Let’s talk stock prices, shall we? There’s the P/E ratio, the EPS, the P/S ratio, and the PEG rate (don’t worry; we’re not going to do any maths). If any or all of that sounds like mumbo jumbo to you, you’re not alone. The problem is – and this was a problem back in the stone age, when I went to school for this shit – is that before beginning any of these ‘calculations’, financiers BEGIN by manipulating the financial data given them by accountants. Certain items counted for financial purposes are removed from companies’ numbers prior to calculating the information that’s used on the stock market. If you’re sitting there asking why, I was right there with you. It doesn’t make sense. The financials of a company are based on legal and tax law. They show the information of a company in a certain manner and for a certain reason. Yet the financial sector tosses those numbers out the window when valuing stock.

This is why I say the stock market is nothing but a big gambling table. It’s Vegas on a world wide level, playing with companies and people’s lives.

The idea of the stock market is a rather good one. It allows companies to raise needed cash for investment. But, as with many good ideas, the reality of the way it’s played out has been rather hellish. Once ON the stock market, companies are under pressure to produce financial numbers that look a certain way. Investors want dividends from their investments. Management bonuses are tied to year end numbers. This leads to behavior like mass firings near Christmas time in order to make the last numbers for the year look good. It encourages the unscrupulous movement of money from one sector to another, or from one shell company to another, to avoid tax.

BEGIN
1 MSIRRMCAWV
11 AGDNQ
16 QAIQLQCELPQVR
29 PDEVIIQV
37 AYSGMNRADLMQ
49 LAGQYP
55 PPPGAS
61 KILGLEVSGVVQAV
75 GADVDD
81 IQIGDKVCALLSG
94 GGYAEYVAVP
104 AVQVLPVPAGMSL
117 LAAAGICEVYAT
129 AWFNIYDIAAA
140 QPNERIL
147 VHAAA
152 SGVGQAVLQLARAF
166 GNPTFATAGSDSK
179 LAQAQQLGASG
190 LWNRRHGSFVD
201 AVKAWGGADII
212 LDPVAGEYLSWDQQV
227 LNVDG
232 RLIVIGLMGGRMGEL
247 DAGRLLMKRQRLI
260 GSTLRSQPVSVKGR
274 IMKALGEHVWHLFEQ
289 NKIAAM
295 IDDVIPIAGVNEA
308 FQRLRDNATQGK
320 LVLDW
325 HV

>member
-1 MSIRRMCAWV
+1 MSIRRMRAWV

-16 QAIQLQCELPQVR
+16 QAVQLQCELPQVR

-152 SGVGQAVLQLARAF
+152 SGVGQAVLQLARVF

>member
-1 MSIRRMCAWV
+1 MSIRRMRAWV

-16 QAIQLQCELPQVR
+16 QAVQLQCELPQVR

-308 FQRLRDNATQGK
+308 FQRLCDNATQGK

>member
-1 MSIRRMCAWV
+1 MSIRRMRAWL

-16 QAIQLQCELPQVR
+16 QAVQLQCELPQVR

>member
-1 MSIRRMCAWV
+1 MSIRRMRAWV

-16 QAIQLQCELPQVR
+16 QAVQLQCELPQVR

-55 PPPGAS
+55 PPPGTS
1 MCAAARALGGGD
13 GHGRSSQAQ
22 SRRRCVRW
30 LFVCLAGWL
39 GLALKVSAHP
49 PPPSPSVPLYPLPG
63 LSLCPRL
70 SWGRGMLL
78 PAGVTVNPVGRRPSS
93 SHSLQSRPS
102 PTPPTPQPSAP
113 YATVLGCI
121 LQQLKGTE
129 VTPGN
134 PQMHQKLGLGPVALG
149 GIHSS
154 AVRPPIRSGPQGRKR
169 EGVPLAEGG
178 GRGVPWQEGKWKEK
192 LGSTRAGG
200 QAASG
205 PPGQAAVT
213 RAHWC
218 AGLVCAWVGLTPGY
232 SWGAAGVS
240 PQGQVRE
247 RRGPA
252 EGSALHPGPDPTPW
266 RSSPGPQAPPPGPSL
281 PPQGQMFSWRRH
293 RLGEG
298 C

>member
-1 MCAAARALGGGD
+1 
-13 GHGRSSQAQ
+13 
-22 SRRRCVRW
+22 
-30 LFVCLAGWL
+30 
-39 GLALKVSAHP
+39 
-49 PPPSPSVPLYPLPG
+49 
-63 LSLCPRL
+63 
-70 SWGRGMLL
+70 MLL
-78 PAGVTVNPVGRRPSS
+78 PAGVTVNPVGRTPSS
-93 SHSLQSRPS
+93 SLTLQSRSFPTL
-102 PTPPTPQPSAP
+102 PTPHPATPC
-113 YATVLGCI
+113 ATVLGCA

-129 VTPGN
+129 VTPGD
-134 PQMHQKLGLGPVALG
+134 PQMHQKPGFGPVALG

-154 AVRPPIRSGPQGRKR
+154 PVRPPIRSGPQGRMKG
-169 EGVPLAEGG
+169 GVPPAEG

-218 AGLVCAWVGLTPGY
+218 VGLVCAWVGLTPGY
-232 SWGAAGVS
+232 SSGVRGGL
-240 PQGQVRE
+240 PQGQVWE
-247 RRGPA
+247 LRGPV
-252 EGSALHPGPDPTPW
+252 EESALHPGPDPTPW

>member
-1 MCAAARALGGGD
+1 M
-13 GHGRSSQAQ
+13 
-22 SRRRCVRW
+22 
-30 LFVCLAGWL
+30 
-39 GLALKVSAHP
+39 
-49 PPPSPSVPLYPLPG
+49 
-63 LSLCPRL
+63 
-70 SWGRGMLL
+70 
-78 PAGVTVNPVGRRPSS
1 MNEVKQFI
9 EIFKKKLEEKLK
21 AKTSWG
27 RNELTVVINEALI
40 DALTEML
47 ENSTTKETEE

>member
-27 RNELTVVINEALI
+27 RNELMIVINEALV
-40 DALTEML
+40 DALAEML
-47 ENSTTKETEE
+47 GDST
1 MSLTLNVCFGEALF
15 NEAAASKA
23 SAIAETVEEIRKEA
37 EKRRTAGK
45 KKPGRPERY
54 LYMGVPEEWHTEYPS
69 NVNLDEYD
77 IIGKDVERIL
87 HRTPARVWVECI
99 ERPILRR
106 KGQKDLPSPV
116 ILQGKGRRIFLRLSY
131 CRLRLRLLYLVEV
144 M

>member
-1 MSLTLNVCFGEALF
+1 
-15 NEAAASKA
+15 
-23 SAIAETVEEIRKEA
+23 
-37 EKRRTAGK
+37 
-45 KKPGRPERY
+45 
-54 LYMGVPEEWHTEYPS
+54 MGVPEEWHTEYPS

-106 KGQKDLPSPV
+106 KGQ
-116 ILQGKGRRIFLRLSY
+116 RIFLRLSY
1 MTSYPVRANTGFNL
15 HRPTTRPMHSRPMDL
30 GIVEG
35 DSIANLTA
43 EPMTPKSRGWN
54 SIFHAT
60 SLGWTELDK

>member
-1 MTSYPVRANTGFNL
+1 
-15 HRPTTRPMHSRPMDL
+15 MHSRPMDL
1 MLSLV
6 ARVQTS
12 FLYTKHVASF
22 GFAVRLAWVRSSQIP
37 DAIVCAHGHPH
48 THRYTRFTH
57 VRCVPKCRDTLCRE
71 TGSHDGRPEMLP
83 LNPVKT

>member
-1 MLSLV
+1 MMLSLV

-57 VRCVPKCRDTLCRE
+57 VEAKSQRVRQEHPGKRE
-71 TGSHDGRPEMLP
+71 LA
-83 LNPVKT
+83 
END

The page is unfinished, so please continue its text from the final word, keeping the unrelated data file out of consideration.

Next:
None of this is illegal.

I know this subject matter is as dry as the Mohave desert. I also know that as soon as the ‘experts’ are called in and start to use language exclusive to the financial sector most people kind of tune out. But it’s one of the most important things facing the modern world. Deregulation has led to complete fucking chaos. We need to reign them in.

And do not believe anyone who says this current financial upheaval is a ‘good’ thing. The only reason anyone would say that is because they’re personally reaping the financial benefits bought at the expense of the working man’s back. We haven’t seen yet the full backlash from the Brexit vote. We’ll see what England says once people start to really lose their jobs.

As for me, I vote for tighter regulation in the financial sector. I vote for high restrictions and even higher fines for breaking the law. Because it isn’t their money they’re playing with, it’s YOUR money. It’s YOUR job. It’s YOUR home, YOUR education, YOUR health care.

Besides, 100% of the people we polled think all statistics should be done away with. [Sample group: 100% of people writing this blog.]


Leave a Reply

Fill in your details below or click an icon to log in: Logo

You are commenting using your account. Log Out /  Change )

Google+ photo

You are commenting using your Google+ account. Log Out /  Change )

Twitter picture

You are commenting using your Twitter account. Log Out /  Change )

Facebook photo

You are commenting using your Facebook account. Log Out /  Change )


Connecting to %s